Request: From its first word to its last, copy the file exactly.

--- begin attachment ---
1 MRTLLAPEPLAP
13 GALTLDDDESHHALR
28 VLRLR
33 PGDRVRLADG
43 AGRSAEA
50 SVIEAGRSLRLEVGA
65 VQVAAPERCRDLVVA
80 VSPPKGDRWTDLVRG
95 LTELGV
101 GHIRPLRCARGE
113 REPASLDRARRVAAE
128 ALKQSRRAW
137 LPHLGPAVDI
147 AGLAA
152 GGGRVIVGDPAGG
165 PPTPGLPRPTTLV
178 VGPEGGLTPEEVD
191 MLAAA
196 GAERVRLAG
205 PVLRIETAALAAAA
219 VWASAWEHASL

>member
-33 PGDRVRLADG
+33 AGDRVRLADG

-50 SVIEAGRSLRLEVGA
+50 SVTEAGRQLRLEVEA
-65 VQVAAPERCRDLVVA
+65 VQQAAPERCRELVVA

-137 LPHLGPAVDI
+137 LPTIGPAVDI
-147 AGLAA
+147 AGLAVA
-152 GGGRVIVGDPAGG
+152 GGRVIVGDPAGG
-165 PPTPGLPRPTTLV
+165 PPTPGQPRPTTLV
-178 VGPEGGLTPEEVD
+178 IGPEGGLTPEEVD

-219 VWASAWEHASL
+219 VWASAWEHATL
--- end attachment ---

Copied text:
1 MRTLLAPEPLAP
13 GALTLDDDESHHALR
28 VLRLR
33 PGDRVRLADG
43 AGRSAEA
50 SVIEAGRSLRLEVGA
65 VQVAAPERCRDLVVA
80 VSPPKGDRWTDLVRG
95 LTELGV
101 GHIRPLRCARGE
113 REPASLDRARRVAAE
128 ALKQSRRAW
137 LPHLGPAVDI
147 AGLAA
152 GGGRVIVGDPAGG
165 PPTPGLPRPTTLV
178 VGPEGGLTPEEVD
191 MLAAA
196 GAERVRLAG
205 PVLRIETAALAAAA
219 VWASAWEHASL

>member
-33 PGDRVRLADG
+33 AGDRVRLADG

-50 SVIEAGRSLRLEVGA
+50 SVTEAGRQLRLEVEA
-65 VQVAAPERCRDLVVA
+65 VQQAAPERCRELVVA

-137 LPHLGPAVDI
+137 LPTIGPAVDI
-147 AGLAA
+147 AGLAVA
-152 GGGRVIVGDPAGG
+152 GGRVIVGDPAGG
-165 PPTPGLPRPTTLV
+165 PPTPGQPRPTTLV
-178 VGPEGGLTPEEVD
+178 IGPEGGLTPEEVD

-219 VWASAWEHASL
+219 VWASAWEHATL